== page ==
By Beverley Lumpkin
Recently the Washington Post quoted President Obama revealing that he and the first family would “probably” stay in Washington, D.C., for a couple of years after his term ends so that younger daughter Sasha can finish high school.
The article went on to speculate about which part of town the Obamas might choose. Of course, the Northwest quadrant figured heavily in the guessing game. The West End, so the First Lady could be near her favorite Soul Cycle gym? Chevy Chase, to be closer to Sidwell Friends, Sasha’s school? The piece even noted that “the first dogs would enjoy a park,” while lamenting that most yards are not as spacious as the White House grounds.
We here at Historic Congressional Cemetery’s Canine Corps would like the first family to consider Capitol Hill. No, not “close in,” near those quarrelsome Members of Congress. We’re talking Hill East, home of one of the nation’s oldest and most historic cemeteries, which has a unique dog-walking program beloved by both humans and dogs on Capitol Hill.
At Congressional Cemetery, after a suitable time on the waiting list – no jumping in line, please! – Bo and Sunny can run around on 35 fenced-in beautiful acres of grass, up and down hills, even splashing in a fresh stream “spa,” cavorting with other pups and their owners too.
Of course, Congressional is still an active burial ground, so respect must be paid to those spending eternity here, as well as family and friends who come to visit. So the cemetery closes to dogs every Saturday from 11 a.m. until 3 p.m. for those who want to visit without canine accompaniment. Sunny and Bo will also be asked to refrain from coming during funerals.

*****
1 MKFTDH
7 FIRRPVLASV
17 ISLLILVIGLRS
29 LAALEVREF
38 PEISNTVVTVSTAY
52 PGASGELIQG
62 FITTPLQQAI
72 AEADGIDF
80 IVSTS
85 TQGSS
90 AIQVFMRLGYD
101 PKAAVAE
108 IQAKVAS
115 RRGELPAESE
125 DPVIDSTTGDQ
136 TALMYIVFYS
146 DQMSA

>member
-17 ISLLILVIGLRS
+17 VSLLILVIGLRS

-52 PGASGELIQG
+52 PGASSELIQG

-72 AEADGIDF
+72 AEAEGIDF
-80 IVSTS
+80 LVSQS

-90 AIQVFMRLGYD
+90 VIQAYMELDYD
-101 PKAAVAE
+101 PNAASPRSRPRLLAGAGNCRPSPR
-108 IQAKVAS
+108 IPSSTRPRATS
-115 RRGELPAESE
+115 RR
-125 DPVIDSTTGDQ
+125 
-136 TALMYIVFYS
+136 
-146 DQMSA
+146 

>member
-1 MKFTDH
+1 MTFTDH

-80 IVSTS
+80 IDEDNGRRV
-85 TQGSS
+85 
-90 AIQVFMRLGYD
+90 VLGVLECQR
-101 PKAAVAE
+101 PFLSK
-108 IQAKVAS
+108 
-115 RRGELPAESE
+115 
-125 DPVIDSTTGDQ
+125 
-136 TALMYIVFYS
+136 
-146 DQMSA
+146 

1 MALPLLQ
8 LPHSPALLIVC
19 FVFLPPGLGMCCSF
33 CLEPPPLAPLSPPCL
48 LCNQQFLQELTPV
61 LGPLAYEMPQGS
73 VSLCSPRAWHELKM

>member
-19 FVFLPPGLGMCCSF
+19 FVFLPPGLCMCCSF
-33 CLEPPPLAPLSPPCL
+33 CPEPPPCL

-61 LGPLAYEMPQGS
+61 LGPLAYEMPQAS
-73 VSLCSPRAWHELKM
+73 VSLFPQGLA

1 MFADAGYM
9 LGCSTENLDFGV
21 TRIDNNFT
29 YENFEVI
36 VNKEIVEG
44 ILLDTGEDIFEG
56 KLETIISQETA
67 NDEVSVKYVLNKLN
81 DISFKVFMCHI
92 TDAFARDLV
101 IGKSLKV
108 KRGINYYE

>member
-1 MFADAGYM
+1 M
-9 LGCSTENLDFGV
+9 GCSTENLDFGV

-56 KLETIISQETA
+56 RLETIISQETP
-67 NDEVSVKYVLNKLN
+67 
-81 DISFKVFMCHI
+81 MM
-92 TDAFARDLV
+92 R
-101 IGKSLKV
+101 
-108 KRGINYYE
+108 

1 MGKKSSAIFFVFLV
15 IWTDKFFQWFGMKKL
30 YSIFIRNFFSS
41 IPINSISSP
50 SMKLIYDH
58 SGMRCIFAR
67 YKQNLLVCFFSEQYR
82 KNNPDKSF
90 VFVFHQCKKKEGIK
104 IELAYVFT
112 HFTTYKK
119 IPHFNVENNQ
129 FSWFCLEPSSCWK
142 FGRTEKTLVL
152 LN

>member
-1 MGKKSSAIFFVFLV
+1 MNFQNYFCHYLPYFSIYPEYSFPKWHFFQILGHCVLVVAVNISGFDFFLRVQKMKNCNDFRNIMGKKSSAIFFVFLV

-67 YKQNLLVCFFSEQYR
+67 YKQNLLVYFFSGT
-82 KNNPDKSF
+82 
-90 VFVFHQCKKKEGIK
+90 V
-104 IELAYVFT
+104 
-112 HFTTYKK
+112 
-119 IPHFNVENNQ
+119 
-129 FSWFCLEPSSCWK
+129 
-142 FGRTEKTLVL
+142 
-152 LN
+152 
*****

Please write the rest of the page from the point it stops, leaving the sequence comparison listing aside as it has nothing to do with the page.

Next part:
While the doggies are sniffing the grass or chasing squirrels, the Obamas can stroll through the grounds noting some of the famous (and a few infamous) who have been buried here – yes, many Members of Congress, but also a former Vice President, Cabinet members and leading citizens of the city and the nation, including the “March King,” John Philip Sousa, Civil War photographer Mathew Brady, FBI Director J. Edgar Hoover, and D.C. Mayor Marion Barry.
There are many other amenities to please the human members of the first family. Dozens of family plots have been “adopted” by canine corps members who satisfy their gardening itch by planting shrubs and flowers in plots otherwise given over to grass. Community gatherings and events occur throughout the year, including “Notes from the Crypt,” classical music concerts in the Cemetery’s chapel; our annual “Day of the Dog,” games and attractions for humans and dogs, on May 7th this year; free docent-led tours of the most interesting graves and memorials every Saturday from April through October; 5k races such as our beloved Dead Man’s Run; and finally, Soul Strolls, haunted historical tours of the cemetery.
So come on, Mr. President! You don’t have to go to the Tidal Basin to see cherry trees or upper northwest to find a great neighborhood for human and beast alike.